Coding: The Grammar, and the Theory
There were three components to the conference: general talks, topics specific to developers, and a training track for people starting out. Since I’m taking a course in the WordPress software this fall and am an aspiring developer, I went to a couple of the more advanced developer talks. The first was Debugging CSS by Stephanie Hobson of Mozilla. As I’m also taking a course in CSS (Cascading Style Sheets, which affect the presentation of a website) it was good to have a refresher. Programming languages are a bit like spoken languages, except that it is absolutely crucial not to make any grammar mistakes, something that is quite challenging.
The next talk was Robot Object-Oriented Programming by Andrew Woods. At the end of the talk he said, “if your minds are completely fried, then I’ve done my job.” I can’t find the slides online so it’s going to be difficult to summarize this one. [UPDATE: The slides are online and he’s written a recap.] However, he had some creative ways of describing object-oriented coding using cartoons, which was cool. He also introduced the topic of SOLID object-oriented principles:
What these principles mean basically is that programmers should write clear, effective code that is easy to leave open-source so that other people can read and edit it. This is aligned with the principles of WordPress which is also formed by open-source code by a vast team of people. This creates a more democratic web, as opposed to one that is top-down and controlled.
Content Management and Analytics
After that talk, it was back to the general talks for me. The next presentation was called Content-First Content Management by Mandi Wise. As a writer I like the idea of putting content first, although for many it is difficult to do; it is much easier to prioritize the “hard” sciences like coding. As she stated, content takes time to organize, which is expensive, is political in that it deals with how a company wants to be represented. Once it is there, it is hard to change. In tech this also encompasses what is known as Information Architecture.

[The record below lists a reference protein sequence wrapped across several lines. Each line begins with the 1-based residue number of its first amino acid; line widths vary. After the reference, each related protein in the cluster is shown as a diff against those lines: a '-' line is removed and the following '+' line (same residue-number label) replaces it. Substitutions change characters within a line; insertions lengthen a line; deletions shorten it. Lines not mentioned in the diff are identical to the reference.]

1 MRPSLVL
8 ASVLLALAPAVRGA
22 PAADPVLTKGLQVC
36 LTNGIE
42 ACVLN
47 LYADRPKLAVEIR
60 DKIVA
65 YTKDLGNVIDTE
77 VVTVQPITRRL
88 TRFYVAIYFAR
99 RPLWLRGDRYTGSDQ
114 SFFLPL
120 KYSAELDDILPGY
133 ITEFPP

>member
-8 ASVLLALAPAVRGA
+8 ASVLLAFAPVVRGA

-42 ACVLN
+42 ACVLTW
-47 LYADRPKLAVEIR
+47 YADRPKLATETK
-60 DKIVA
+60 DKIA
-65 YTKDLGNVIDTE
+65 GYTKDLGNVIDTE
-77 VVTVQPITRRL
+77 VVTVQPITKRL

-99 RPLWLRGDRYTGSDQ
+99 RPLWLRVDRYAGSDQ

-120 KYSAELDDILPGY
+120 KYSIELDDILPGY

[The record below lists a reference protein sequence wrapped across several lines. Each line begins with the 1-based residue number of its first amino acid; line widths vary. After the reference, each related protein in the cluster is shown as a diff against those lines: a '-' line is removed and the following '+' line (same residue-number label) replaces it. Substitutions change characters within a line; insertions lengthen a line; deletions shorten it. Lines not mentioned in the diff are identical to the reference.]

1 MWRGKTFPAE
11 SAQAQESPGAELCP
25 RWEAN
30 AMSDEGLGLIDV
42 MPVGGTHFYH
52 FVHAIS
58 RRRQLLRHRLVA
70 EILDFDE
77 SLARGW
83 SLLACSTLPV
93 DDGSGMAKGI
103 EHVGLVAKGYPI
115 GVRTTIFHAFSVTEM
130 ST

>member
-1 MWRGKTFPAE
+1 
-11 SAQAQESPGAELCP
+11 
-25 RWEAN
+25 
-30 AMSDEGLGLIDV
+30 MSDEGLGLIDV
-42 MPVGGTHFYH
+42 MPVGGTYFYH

She introduced a three-step approach: wrangling, adapting and governing. Wrangling is the process of working with a client and analyzing their data in terms of quality and quantity. The adapting phase is where the web developer or content manager creates a plan to migrate all of the data and design how the new site will look. She had recently spent a year redoing the website for Small Business BCand if you take a look you can see a good example of a WordPress-built site that encompasses many of the traits of web development today: streamlined, clear, vertical, lots of white space and icons, clear and easy to navigate.
The next talk was called Google Analytics for Objective SEO and Diagnostics by
Alycia Mitchell of Sucuri. Analytics is new to me, but it’s huge business–just ask Vancouver’s largest tech company, Hootsuite. It’s often difficult to figure out how to utilize key words for optimal Search Engine Optimization as algorithms are constantly changing. Ultimately, quality content is the most important, though it’s useful if key words are also included and that the website is regularly updated. Maybe one day I’ll be able to figure out some of the stuff on Sucuri’s blog, which is more specific to security.
Who’s Who at WordPress
The final talk was an introduction by a top WordPress developer, Drew Jaynes, about who the main people working at WordPress are and what some of the different projects they are working on. There wasn’t time to talk about everyone as there are many different teams like design, mobile, accessibility, support, translation, themes, training, plugins and WordPressTV among others.
I finished the day exhausted but enthusiastic. Earlier I wrote about how it’s been a little difficult to figure out where and how to apply my skills and what to focus on. This sort of conference and community was very useful in terms of both meeting with many different professionals in the field and seeing how there are places where I can get experience.